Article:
The tradition of carving faces into vegetables dates back to the Celts. As part of their autumnal celebration, the Celts carved faces into turnips and squash to light the way to their homes. They lit their pumpkin lamps to encourage the good spirits to visit them.
You might therefore think that candle light belongs to another age but you would be wrong! Rights to light and the amount of light a candle casts can be important.
It was for many years held to be a good working rule that where light to a room is interrupted by a neighbouring building so that the room is left with half its area, at the working plane, lit to a certain minimum standard, then that room, however much light it lost through neighbouring redevelopment or otherwise, was not actionably injured by the interruption of light to the window.
That minimum standard was one lumen, the equivalent light from a standard candle at 1ft distance which came to be known as the 50/50 rule.
This so called 50/50 rule was rejected in the 1967 decision in Ough v King in which the judge found that even where a room was left adequately lit for over more than 50% of its area, it was still deemed actionably injured. Unfortunately, no other standard of measurement of light was substituted in this case.
The 50/50 rule has nevertheless remained a good working guide in claims for interference with rights of light in commercial cases. In domestic cases it is likely that an obstruction amounting to less than 50% adequacy is an injury, as much as over 55% is not, with the problem cases being those in between!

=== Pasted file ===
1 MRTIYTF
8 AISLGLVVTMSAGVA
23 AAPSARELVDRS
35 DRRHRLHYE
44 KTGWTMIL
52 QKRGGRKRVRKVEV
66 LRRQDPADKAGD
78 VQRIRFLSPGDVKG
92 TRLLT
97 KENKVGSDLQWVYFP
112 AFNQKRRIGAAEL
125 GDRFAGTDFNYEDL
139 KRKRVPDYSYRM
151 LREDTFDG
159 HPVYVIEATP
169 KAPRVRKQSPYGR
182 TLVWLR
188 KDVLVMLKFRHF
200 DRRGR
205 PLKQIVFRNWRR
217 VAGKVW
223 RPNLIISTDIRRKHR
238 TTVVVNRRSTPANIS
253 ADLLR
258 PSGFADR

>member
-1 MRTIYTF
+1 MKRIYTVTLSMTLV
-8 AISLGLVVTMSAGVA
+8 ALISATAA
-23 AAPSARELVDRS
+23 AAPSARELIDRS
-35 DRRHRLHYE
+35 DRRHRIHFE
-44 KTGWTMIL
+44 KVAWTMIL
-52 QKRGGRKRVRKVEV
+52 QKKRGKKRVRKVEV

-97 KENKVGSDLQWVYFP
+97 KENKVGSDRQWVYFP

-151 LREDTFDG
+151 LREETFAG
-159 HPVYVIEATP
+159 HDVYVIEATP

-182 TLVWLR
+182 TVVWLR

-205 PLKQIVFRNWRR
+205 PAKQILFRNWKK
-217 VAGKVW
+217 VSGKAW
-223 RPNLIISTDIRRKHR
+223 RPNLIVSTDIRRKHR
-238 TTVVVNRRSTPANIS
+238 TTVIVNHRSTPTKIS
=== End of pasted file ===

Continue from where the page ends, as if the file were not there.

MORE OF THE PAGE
The amount of light therefore to which an owner has a right is not necessarily all the light they currently enjoy. A right of light entitles an owner of property to receive sufficient natural light to allow a room to be used for its ordinary purpose. As a result, the amount of light required can depend on the type of property concerned and the type of room itself.
The important point to remember is that rights to light are private property rights. They are not part of planning law although obtaining planning permission is one of the factors that may be relevant in deciding what is the most appropriate remedy if say a developer infringes rights to light and whether the judge should grant an injunction or award damages.
The Law Commission published its Rights to Light report in December 2014, which included recommendations for a new statutory test on remedies for an infringement, a statutory notice procedure for issuing injunctive proceedings and simplification of the systems relating to rights to light. However, the introduction of these proposals is likely to be some way off.
Whilst technical analysis of what is the minimum standard of light may have moved on from considering the amount of light from a standard candle at a 1ft distance, the uncertainties involved are still enough to keep developers awake at night.